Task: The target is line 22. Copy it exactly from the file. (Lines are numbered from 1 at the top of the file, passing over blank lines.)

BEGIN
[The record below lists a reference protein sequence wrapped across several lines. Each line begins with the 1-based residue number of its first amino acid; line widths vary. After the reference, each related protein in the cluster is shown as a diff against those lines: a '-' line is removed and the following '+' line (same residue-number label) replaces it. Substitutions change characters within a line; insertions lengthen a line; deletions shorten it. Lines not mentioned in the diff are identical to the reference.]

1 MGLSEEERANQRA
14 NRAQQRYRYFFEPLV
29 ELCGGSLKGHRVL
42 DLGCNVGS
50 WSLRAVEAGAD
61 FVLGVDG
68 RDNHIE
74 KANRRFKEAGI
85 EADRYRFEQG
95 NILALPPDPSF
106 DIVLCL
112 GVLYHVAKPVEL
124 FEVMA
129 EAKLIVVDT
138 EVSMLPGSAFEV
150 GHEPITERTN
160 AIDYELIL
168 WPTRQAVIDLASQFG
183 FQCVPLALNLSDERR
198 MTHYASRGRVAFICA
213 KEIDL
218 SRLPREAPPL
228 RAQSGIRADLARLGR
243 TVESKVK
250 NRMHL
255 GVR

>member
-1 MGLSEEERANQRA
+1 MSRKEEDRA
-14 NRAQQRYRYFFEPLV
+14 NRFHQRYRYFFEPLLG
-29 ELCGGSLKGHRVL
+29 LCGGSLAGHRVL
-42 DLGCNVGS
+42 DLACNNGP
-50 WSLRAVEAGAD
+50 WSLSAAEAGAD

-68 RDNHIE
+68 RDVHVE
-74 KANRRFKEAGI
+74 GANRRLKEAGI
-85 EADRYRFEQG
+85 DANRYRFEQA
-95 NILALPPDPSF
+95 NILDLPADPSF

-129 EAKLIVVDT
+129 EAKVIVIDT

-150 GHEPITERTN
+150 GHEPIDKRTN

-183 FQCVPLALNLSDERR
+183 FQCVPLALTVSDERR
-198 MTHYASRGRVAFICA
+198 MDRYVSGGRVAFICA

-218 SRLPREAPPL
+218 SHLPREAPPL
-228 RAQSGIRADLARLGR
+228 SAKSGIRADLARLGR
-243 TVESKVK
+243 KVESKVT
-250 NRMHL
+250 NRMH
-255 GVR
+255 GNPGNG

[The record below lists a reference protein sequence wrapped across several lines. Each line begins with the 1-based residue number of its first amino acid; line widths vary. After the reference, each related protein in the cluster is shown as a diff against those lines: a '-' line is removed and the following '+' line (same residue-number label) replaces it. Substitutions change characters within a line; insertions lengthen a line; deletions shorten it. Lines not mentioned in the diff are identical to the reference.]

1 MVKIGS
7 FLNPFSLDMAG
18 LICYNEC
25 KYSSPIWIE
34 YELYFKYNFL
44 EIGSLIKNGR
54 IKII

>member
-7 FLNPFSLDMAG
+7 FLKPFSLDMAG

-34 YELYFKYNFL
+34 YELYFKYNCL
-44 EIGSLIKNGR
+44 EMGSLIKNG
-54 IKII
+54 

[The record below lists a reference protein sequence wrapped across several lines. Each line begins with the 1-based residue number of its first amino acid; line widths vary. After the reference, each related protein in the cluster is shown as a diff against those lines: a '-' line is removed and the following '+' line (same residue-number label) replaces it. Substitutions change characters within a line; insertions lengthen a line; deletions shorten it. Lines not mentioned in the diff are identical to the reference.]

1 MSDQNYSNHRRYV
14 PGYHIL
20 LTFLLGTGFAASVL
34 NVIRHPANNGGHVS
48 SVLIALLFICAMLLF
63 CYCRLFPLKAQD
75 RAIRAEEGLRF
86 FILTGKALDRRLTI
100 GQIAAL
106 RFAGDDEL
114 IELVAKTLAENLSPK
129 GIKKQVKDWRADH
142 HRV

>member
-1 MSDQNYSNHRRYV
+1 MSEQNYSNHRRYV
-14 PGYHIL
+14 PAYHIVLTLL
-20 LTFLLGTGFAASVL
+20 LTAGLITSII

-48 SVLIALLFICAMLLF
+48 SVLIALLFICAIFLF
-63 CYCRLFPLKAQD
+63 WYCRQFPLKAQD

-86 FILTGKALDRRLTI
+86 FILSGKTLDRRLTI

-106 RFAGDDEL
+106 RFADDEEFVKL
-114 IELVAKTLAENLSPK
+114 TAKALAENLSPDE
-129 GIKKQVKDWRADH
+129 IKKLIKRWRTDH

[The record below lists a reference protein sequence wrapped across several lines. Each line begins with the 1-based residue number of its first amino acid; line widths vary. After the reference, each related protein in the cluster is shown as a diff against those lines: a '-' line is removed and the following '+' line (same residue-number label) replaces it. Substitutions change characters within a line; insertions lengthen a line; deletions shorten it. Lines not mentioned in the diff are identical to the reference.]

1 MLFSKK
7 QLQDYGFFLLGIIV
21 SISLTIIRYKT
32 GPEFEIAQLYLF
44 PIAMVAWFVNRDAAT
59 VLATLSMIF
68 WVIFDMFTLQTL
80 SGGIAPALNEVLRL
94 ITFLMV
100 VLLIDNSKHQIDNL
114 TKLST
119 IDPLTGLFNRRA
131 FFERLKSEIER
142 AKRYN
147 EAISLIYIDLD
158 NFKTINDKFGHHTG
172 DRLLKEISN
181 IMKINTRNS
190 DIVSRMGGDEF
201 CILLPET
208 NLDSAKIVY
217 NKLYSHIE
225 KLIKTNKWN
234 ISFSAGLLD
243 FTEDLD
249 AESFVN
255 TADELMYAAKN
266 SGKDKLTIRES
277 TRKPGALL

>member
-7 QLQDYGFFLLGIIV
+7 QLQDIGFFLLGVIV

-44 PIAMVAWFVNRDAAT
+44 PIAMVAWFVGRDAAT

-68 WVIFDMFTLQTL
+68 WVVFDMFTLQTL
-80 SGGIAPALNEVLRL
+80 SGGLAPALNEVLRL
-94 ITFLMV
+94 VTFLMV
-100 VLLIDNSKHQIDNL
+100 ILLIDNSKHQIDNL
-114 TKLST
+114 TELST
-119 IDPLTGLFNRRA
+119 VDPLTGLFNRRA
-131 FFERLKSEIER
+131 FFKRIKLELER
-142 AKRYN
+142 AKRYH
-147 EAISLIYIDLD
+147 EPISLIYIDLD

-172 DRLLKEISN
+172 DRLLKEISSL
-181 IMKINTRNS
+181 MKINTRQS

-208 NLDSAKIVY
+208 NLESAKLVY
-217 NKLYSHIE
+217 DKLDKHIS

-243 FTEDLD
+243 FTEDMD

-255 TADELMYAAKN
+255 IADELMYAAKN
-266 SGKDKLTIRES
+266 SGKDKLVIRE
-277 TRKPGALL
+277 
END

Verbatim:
213 KEIDL